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The Russellville Democrat. [volume] (Russellville, Ark.) 1875-1898, March 25, 1875, Image 3

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YU E 1) EM Of RAT.
, By Russellville Printing
1|t , ■ ■:»«■*■ «m business should be
^ % ;i<l<lrc>-<»«l to
M p, JOBE, Business Manager,
i: : ... Ilvilla, Arkansas.
TiIl jlsiiA Y.MARCH 25, ’75.
local affaiks.
Goto preaching at 11 o'clock.
; he .Mayor's court lias had
► j;u.lv times for the past week.
_.1,>h. Brooks has been con
t;, in, l as post master at Little
Game Seed—For sale by M.
p, Boys at the stove and tin shop,
u , choice varieties. S-lrn
Mr. Reynolds of the Benton
Mile Tobacco Works was in town
\, stc relay.
-Business will be suspended
* to-day, and houses closed from
t, n until three o’clock.
—Ten dollars and costs is the
municipal price of a little civil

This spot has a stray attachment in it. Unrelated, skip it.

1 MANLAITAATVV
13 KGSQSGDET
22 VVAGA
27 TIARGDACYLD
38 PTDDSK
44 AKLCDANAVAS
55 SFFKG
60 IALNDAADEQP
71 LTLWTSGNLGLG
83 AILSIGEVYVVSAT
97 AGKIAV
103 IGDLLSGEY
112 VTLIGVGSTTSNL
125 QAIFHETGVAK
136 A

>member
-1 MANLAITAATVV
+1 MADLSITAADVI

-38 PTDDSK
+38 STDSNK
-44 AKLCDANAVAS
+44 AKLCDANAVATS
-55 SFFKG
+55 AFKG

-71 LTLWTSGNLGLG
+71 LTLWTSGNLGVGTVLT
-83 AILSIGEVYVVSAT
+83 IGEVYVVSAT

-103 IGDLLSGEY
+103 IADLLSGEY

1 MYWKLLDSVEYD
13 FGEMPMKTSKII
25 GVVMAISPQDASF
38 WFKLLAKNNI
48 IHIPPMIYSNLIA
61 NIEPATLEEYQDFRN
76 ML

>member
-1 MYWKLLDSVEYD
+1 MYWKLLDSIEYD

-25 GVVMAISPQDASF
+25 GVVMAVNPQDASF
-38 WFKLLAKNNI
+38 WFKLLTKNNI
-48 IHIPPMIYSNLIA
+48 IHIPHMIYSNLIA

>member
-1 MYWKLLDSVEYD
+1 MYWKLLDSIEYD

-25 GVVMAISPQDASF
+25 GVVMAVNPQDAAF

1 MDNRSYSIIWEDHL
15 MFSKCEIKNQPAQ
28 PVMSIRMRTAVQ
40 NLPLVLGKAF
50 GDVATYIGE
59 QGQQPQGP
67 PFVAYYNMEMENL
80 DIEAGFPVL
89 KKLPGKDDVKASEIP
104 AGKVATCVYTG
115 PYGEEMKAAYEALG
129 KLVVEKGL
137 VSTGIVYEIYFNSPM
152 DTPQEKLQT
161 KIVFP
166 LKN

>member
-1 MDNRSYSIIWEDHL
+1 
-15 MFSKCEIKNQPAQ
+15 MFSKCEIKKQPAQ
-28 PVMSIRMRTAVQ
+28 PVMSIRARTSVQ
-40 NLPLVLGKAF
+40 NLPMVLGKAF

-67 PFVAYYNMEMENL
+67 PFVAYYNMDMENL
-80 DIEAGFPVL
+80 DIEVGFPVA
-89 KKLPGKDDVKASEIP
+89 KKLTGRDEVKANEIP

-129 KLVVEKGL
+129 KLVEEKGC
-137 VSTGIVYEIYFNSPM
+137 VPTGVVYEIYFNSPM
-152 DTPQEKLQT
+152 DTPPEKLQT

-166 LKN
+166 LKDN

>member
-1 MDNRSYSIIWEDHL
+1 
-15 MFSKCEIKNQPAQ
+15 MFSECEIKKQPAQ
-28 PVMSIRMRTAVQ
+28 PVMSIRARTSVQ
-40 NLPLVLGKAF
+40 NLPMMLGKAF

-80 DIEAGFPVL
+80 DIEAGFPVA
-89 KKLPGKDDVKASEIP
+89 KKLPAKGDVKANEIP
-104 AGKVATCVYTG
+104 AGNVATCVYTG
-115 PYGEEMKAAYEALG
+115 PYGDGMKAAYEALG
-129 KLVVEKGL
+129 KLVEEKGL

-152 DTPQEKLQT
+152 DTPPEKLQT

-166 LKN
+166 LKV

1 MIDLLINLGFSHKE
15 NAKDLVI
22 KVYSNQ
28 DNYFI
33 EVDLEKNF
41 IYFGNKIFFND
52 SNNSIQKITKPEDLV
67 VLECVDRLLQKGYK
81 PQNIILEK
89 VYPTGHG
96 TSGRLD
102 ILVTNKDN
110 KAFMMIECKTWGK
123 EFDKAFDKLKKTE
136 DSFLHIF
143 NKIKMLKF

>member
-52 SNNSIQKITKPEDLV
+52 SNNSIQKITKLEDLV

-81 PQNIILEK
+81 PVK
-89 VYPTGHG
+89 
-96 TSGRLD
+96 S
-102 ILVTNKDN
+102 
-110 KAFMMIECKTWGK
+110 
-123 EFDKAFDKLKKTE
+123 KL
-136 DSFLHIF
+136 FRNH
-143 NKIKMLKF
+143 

spring knock down, lry it boys.
—Spain pays-the United States
government $80 000 as indemni
1, money for the \ irginius out
—A sword of the 16th century
^ was recently sold in 1 ails to the
highest bidder, and brought $10
—Capl. James W. Russell
would make a splendid mayor.
AY lint do the voters of the incor
poration sayV
—“Gov.” .Joe Brooks' appoint
ment as Postmanter at Little
Rock excites the indignation of
\ th ^ denizens of Little Rock.
—The desperadoes and burg
lars of Little Rock have been
...I 1J tint nlnvmnnt t.n flip
ft V I.
police for the past week.
—The sercnadors made the
rounds last Monday night. Y\ e
acknowledge a call, and tender
tlianks for the compliment.
—The nightly serenades by six
shooters, don’t seem to be relished
by our Mayor, who is making it
rather expensive for the boys.
—The people of Carroll county
have decided by a vote that Ber
ry ville shall he their county seat